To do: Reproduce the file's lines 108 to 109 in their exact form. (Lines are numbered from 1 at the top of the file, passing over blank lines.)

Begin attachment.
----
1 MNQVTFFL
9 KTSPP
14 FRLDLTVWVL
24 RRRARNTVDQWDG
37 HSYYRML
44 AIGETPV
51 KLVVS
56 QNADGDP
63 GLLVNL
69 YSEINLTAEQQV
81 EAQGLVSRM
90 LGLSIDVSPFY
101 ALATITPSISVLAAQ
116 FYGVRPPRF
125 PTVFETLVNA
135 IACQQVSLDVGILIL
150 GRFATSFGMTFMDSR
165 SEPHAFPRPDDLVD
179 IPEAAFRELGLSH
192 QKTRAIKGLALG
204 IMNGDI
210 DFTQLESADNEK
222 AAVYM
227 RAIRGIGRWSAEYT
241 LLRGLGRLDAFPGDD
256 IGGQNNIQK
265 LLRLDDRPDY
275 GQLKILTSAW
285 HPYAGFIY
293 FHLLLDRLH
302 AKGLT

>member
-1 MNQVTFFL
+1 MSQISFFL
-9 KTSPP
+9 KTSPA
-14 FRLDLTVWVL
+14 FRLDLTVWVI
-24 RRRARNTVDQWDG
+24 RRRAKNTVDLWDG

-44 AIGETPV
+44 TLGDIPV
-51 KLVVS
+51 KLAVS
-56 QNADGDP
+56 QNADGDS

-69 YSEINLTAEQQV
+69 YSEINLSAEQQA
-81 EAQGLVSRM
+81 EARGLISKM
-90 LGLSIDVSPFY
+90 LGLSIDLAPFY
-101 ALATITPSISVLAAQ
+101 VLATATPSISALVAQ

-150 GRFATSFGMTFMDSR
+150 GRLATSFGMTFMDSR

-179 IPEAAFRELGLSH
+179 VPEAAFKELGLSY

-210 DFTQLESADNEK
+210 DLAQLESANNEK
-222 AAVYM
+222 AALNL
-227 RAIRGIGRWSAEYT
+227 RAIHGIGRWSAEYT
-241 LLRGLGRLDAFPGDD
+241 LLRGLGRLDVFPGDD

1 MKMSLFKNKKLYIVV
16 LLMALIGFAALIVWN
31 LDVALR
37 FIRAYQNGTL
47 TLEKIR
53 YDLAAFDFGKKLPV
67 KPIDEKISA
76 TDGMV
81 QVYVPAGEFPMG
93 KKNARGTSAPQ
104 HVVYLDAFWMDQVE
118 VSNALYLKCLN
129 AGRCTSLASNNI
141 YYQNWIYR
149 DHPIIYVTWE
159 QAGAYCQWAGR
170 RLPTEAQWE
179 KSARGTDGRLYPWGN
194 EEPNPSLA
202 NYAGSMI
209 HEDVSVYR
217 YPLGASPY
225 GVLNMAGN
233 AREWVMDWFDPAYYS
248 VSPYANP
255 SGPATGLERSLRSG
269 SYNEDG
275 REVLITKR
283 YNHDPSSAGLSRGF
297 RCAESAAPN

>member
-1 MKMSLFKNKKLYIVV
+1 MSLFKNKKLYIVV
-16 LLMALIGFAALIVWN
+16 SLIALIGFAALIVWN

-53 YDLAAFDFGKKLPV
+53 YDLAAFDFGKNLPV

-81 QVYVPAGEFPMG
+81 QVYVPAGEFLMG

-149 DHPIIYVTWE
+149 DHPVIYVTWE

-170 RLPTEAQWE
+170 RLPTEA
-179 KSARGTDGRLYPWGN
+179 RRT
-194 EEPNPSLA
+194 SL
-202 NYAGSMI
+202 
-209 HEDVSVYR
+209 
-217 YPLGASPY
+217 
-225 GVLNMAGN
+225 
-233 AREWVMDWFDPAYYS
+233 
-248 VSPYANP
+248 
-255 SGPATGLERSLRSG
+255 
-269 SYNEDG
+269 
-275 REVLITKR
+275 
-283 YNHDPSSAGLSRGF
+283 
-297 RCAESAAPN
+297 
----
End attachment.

-170 RLPTEAQWE
+170 RLPTEA